FDA Approves Gulf Seafood Based on "Smell Test"

Lousiana Opens Fishing Waters Despite Health Concerns

Written by Jimmy Mengel
Posted August 5, 2010

We've all done it...

Opened that carton of milk that's a day or two past its prime and defensively sniffed the lid.

“Smells fine,” you may mutter to yourself as you pour it into your morning cereal.

And while the “smell test” may be okay for low-risk scenarios like two-day-old milk, I wouldn't want to rely on my sniffing abilities when it came to more threatening fare like, say, seafood from the oil-fouled Gulf.

Regulators in Louisiana disagree, however, and have decided to reopen a large area of state-waters for certain types of commercial fishing and shrimping.

Now you may wonder just how they know that the seafood is safe to eat...

It's a highly scientific method of assessment, actually: They've smelled it.

Scientists trained in detecting oil and dispersant smelled dozens of species pulled from the water, and deemed them to have “barely-traceable” amount of toxins.

Does that mean it had a trace of oil odor? It barely smelled like chemical dispersant?

Doesn't really make me hungry for an Oyster Po' Boy... gulf shrimp

I think I'd be a bit more comfortable with testing that was, say, scientific?

Or at least measured by something a bit less subjective than various "officials'" sense of smell...

While there are chemical tests available for oil levels, right now there is no reliable test for measuring dispersant levels in the fish.

According to the CDC, long-term exposure to dispersant can damage vital organs and the human nervous system.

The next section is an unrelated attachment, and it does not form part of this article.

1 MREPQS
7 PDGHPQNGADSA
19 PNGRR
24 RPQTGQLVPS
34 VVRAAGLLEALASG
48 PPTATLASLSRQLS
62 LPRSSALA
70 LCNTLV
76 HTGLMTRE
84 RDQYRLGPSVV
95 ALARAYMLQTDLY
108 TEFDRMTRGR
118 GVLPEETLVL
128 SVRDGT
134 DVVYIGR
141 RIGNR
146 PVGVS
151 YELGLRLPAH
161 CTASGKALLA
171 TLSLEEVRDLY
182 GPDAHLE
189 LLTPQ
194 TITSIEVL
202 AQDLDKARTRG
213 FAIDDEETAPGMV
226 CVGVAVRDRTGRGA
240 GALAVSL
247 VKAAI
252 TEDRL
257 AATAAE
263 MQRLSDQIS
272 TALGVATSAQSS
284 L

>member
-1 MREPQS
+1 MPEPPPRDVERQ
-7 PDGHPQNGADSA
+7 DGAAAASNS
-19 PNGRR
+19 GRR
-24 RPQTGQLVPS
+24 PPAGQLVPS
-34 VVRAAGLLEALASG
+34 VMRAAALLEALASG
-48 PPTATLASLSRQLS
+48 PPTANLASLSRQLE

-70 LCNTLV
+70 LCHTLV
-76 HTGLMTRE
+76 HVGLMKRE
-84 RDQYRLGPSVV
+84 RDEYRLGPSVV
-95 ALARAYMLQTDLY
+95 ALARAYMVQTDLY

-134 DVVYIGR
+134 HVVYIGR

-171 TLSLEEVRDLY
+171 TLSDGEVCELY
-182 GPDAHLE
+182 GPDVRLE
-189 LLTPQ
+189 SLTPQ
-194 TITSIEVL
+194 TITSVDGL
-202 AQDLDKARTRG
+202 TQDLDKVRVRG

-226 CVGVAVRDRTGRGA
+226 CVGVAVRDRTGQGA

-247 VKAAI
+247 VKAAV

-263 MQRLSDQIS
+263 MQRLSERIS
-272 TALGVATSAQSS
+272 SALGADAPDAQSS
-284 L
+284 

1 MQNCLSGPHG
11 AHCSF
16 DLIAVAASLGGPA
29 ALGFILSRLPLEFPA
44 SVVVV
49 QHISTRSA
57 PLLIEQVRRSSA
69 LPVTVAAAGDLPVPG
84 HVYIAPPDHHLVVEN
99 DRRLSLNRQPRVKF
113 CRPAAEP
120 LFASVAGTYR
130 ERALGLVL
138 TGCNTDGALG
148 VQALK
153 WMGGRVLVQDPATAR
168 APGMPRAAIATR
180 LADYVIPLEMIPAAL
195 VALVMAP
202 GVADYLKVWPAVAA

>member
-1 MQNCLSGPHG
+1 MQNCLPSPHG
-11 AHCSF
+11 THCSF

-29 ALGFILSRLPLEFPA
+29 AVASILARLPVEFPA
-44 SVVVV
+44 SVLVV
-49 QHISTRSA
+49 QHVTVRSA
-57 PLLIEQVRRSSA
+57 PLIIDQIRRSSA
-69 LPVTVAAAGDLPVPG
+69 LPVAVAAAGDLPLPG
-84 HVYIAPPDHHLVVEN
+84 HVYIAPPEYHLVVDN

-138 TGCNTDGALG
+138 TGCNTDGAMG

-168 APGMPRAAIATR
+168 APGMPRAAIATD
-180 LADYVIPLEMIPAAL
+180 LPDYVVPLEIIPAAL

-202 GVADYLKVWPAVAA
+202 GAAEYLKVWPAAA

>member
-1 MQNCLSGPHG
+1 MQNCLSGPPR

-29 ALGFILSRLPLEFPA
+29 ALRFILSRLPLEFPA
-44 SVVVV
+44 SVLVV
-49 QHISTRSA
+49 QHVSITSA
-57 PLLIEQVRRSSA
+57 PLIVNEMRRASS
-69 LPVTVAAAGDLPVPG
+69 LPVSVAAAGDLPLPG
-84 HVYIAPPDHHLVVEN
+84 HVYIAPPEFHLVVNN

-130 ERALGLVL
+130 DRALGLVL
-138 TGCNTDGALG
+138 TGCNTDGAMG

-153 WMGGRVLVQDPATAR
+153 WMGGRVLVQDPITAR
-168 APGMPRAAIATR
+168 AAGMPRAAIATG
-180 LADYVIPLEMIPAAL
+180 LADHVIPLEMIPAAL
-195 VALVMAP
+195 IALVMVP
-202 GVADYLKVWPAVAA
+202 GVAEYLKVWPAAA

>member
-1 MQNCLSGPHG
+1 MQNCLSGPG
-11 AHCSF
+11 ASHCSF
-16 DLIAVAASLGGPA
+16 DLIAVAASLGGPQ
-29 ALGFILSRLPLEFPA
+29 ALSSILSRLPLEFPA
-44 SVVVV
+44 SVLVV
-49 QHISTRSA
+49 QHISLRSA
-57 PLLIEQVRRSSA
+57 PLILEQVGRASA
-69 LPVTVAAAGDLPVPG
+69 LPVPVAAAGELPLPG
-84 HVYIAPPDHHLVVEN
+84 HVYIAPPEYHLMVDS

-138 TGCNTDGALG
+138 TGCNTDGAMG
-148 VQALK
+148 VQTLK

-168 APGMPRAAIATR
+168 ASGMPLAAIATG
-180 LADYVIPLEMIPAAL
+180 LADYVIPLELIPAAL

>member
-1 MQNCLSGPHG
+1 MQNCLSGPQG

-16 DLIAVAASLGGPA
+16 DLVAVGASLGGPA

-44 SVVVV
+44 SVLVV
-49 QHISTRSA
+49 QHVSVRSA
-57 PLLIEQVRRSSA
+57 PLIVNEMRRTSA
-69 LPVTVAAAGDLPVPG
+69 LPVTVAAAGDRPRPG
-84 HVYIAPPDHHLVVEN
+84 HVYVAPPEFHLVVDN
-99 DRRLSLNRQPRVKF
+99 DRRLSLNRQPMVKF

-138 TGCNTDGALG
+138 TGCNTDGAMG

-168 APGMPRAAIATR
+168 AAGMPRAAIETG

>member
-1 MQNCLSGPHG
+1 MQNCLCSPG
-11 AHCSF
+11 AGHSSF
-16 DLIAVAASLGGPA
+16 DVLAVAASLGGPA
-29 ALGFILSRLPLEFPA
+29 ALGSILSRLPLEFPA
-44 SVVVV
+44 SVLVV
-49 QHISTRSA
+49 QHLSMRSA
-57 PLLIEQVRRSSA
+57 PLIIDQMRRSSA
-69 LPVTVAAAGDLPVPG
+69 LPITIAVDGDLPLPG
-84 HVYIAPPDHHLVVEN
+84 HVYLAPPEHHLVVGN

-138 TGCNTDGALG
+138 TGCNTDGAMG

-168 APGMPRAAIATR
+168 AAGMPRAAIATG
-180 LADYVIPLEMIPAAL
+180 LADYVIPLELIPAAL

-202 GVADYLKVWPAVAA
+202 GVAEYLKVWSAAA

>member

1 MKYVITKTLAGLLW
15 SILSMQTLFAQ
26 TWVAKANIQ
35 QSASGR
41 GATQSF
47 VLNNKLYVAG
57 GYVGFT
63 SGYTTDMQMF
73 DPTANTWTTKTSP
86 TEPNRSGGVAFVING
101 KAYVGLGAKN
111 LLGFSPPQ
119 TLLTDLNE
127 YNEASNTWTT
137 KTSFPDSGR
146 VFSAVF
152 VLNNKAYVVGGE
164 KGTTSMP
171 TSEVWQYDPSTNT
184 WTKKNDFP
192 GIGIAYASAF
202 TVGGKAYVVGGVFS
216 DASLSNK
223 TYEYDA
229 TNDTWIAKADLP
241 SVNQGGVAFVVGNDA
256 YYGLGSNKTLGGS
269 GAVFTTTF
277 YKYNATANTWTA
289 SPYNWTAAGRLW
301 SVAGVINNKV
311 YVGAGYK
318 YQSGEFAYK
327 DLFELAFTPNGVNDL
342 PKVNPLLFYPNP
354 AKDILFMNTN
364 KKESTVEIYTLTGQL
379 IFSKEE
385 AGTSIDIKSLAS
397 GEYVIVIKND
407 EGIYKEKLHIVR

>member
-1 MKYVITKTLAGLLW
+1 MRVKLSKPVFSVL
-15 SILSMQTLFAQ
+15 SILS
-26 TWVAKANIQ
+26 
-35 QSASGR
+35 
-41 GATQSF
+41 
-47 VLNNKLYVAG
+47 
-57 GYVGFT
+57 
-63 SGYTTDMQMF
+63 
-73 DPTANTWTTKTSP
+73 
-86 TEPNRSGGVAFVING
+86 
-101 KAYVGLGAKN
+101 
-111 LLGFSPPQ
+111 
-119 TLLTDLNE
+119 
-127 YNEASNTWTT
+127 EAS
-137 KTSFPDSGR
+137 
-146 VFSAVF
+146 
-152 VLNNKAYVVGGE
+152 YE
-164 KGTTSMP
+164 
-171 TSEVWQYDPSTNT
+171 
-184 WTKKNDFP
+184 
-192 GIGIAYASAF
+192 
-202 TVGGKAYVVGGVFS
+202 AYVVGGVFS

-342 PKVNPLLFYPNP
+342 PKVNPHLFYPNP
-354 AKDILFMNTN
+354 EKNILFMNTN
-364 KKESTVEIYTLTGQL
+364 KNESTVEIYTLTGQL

Last month, we told you about the health risks involved in cleanup workers' exposure to oil and dispersant. It was suggested by the EPA — for the health and safety of those cleaning the oily beaches — that all workers wear hazmat suits.

And now the FDA wants us to believe that seafood from those same areas, where tar balls are still washing up, is totally safe to eat?

Agency commissioner Margaret Hamburg said that the government is "confident all appropriate steps have been taken to ensure that seafood harvested from the waters being opened today is safe and that Gulf seafood lovers everywhere can be confident eating and enjoying the fish and shrimp that will be coming out of this area."

But as you've probably gathered, the “smell test” just doesn't cut it for me.

I'd compare it to enacting the “5-second-rule” on food you dropped on the grounds of Chernobyl...

With BP finally mounting a few successes, it seems like everyone involved — BP, the Coast Guard, and now the FDA — wants everything to go back to normal and put this dreadful business behind it.

But it's just not that easy. The Gulf has suffered some major trauma, and while everyone would love to see fisherman getting back to their trade, we shouldn't be shortsighted in respect to the potential health risks to consumers.

"It's nothing but a PR move," Louisiana shrimp wholesaler Dawn Nunez told the AP.

"It's going to take years to know what damage they've done. It's just killed us all."

So while it may smell okay to Louisiana wildlife officials, it all smells fishy to me...

Yours in health,

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Jimmy Mengel
Contributing Editor, Clear Health Now